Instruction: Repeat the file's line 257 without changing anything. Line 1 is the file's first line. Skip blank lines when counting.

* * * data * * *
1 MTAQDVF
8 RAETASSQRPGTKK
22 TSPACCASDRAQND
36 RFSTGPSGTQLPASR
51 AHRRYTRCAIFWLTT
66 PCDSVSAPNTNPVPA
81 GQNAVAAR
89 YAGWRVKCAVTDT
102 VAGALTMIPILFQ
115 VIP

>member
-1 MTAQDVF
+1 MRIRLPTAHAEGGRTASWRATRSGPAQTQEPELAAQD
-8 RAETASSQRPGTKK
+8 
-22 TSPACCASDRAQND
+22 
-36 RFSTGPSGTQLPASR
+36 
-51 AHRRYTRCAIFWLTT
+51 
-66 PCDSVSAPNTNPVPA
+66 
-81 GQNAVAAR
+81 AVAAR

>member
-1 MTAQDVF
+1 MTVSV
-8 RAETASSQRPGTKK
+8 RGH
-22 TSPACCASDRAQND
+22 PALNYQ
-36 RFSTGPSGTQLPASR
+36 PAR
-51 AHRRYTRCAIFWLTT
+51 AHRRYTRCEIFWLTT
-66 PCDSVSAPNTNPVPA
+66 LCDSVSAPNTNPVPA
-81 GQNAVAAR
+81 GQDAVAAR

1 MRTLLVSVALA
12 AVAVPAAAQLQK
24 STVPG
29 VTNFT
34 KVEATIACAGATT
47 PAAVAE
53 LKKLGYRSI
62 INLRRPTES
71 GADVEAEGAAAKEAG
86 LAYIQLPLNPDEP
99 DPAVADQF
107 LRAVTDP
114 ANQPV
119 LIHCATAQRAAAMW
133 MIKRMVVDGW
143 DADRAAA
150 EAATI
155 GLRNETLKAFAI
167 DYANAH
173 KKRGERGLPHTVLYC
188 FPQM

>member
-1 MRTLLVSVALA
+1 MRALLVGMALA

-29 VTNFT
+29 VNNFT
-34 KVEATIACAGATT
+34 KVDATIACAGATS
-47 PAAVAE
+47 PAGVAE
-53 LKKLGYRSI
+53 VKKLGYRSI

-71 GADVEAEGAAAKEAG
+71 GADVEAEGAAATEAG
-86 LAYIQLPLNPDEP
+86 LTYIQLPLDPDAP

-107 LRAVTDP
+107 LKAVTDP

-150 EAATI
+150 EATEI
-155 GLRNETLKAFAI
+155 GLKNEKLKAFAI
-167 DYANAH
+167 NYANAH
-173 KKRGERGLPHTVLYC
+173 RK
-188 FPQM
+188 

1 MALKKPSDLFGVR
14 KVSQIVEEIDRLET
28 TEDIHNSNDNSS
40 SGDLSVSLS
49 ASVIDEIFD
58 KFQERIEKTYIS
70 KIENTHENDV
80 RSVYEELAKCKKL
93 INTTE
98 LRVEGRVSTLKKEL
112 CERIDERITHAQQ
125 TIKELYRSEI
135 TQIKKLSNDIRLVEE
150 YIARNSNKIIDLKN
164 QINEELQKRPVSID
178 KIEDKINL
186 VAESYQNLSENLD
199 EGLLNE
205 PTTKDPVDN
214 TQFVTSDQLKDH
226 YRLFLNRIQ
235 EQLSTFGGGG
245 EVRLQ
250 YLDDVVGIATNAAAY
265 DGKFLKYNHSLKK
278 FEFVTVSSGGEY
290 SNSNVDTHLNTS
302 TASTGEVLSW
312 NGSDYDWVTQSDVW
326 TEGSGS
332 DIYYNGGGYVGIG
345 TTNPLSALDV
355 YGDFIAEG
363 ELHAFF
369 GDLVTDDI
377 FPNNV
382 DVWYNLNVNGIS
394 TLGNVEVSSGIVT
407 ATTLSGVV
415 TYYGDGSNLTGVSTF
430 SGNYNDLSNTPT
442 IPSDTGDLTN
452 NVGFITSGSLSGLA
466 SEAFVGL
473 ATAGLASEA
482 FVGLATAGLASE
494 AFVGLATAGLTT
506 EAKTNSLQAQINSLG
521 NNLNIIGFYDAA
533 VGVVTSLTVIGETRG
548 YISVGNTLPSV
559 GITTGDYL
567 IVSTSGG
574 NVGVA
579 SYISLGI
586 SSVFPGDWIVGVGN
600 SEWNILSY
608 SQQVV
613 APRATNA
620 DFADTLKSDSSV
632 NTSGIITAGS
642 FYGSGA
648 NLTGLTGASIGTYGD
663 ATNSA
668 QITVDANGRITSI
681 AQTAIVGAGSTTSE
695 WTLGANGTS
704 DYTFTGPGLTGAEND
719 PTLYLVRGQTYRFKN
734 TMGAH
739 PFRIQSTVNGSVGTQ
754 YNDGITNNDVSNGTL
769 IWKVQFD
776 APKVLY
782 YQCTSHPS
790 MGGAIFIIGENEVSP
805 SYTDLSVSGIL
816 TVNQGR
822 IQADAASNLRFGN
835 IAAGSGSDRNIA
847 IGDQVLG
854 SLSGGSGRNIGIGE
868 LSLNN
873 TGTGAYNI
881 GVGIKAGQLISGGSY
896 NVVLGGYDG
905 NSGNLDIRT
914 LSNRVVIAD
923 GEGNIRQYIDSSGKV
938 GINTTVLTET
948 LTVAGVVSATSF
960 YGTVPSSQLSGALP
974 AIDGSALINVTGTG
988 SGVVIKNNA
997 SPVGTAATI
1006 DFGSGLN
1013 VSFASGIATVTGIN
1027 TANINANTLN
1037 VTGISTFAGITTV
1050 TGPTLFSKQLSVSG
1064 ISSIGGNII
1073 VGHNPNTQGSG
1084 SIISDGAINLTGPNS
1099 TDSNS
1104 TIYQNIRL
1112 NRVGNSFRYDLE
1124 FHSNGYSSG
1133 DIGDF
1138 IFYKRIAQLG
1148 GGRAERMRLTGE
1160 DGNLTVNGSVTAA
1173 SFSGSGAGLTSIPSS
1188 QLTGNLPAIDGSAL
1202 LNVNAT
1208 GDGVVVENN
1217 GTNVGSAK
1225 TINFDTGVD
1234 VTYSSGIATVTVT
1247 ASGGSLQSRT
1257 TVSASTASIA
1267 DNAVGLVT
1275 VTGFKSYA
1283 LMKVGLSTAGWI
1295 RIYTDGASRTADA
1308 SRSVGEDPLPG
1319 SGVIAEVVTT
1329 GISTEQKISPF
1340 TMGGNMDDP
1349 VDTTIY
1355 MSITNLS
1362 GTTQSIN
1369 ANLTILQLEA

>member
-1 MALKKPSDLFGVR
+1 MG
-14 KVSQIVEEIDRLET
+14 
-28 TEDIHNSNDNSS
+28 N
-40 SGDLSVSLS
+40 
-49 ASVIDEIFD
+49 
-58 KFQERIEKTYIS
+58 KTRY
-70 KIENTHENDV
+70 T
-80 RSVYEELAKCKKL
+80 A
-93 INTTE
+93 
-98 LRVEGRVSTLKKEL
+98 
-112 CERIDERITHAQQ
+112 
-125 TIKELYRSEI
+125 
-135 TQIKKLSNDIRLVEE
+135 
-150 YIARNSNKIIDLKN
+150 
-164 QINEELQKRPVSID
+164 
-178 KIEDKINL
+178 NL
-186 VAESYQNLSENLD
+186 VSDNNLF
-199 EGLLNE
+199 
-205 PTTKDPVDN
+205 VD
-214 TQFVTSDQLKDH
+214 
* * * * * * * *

+199 